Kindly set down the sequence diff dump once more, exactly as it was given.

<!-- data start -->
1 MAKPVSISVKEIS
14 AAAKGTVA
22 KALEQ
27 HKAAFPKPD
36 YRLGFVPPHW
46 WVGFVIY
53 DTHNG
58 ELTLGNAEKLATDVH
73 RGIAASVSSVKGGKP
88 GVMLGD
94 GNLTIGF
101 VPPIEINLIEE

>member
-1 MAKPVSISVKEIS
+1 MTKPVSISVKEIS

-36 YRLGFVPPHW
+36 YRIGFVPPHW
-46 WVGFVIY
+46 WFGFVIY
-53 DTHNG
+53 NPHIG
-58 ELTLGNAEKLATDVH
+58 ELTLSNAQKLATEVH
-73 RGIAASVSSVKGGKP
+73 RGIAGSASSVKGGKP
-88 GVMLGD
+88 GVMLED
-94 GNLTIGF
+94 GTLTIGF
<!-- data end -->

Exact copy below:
1 MAKPVSISVKEIS
14 AAAKGTVA
22 KALEQ
27 HKAAFPKPD
36 YRLGFVPPHW
46 WVGFVIY
53 DTHNG
58 ELTLGNAEKLATDVH
73 RGIAASVSSVKGGKP
88 GVMLGD
94 GNLTIGF
101 VPPIEINLIEE

>member
-1 MAKPVSISVKEIS
+1 MTKPVSISVKEIS

-36 YRLGFVPPHW
+36 YRIGFVPPHW
-46 WVGFVIY
+46 WFGFVIY
-53 DTHNG
+53 NPHIG
-58 ELTLGNAEKLATDVH
+58 ELTLSNAQKLATEVH
-73 RGIAASVSSVKGGKP
+73 RGIAGSASSVKGGKP
-88 GVMLGD
+88 GVMLED
-94 GNLTIGF
+94 GTLTIGF